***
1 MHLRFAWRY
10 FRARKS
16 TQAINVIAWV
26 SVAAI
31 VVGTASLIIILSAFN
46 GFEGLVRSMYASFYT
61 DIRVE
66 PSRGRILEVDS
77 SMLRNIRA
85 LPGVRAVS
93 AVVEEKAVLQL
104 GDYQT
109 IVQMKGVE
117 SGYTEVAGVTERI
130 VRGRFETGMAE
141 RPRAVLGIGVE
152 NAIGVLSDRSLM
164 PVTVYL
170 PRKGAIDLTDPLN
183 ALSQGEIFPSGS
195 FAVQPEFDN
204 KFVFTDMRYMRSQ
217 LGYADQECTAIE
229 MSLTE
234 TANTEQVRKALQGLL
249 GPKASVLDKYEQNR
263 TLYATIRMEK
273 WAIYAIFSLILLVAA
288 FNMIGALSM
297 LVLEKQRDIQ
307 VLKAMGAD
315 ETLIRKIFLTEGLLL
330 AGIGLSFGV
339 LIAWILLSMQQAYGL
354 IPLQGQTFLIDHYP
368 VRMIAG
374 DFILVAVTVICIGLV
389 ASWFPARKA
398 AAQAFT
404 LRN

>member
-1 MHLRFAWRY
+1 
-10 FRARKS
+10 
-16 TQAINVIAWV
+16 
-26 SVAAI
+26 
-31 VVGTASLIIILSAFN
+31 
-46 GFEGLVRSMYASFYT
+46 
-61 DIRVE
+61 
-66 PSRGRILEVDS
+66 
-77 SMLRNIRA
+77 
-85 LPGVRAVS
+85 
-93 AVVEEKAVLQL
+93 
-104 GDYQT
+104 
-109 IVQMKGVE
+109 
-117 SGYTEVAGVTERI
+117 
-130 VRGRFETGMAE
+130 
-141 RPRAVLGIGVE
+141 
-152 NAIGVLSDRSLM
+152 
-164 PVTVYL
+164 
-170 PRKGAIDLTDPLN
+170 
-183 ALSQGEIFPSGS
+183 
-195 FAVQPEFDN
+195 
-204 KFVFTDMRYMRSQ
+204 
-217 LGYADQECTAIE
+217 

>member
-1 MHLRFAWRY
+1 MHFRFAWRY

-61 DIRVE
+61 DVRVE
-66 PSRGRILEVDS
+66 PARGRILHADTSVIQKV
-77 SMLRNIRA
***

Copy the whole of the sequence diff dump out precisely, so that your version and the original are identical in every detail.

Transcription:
1 MHLRFAWRY
10 FRARKS
16 TQAINVIAWV
26 SVAAI
31 VVGTASLIIILSAFN
46 GFEGLVRSMYASFYT
61 DIRVE
66 PSRGRILEVDS
77 SMLRNIRA
85 LPGVRAVS
93 AVVEEKAVLQL
104 GDYQT
109 IVQMKGVE
117 SGYTEVAGVTERI
130 VRGRFETGMAE
141 RPRAVLGIGVE
152 NAIGVLSDRSLM
164 PVTVYL
170 PRKGAIDLTDPLN
183 ALSQGEIFPSGS
195 FAVQPEFDN
204 KFVFTDMRYMRSQ
217 LGYADQECTAIE
229 MSLTE
234 TANTEQVRKALQGLL
249 GPKASVLDKYEQNR
263 TLYATIRMEK
273 WAIYAIFSLILLVAA
288 FNMIGALSM
297 LVLEKQRDIQ
307 VLKAMGAD
315 ETLIRKIFLTEGLLL
330 AGIGLSFGV
339 LIAWILLSMQQAYGL
354 IPLQGQTFLIDHYP
368 VRMIAG
374 DFILVAVTVICIGLV
389 ASWFPARKA
398 AAQAFT
404 LRN

>member
-1 MHLRFAWRY
+1 
-10 FRARKS
+10 
-16 TQAINVIAWV
+16 
-26 SVAAI
+26 
-31 VVGTASLIIILSAFN
+31 
-46 GFEGLVRSMYASFYT
+46 
-61 DIRVE
+61 
-66 PSRGRILEVDS
+66 
-77 SMLRNIRA
+77 
-85 LPGVRAVS
+85 
-93 AVVEEKAVLQL
+93 
-104 GDYQT
+104 
-109 IVQMKGVE
+109 
-117 SGYTEVAGVTERI
+117 
-130 VRGRFETGMAE
+130 
-141 RPRAVLGIGVE
+141 
-152 NAIGVLSDRSLM
+152 
-164 PVTVYL
+164 
-170 PRKGAIDLTDPLN
+170 
-183 ALSQGEIFPSGS
+183 
-195 FAVQPEFDN
+195 
-204 KFVFTDMRYMRSQ
+204 
-217 LGYADQECTAIE
+217 

>member
-1 MHLRFAWRY
+1 MHFRFAWRY

-61 DIRVE
+61 DVRVE
-66 PSRGRILEVDS
+66 PARGRILHADTSVIQKV
-77 SMLRNIRA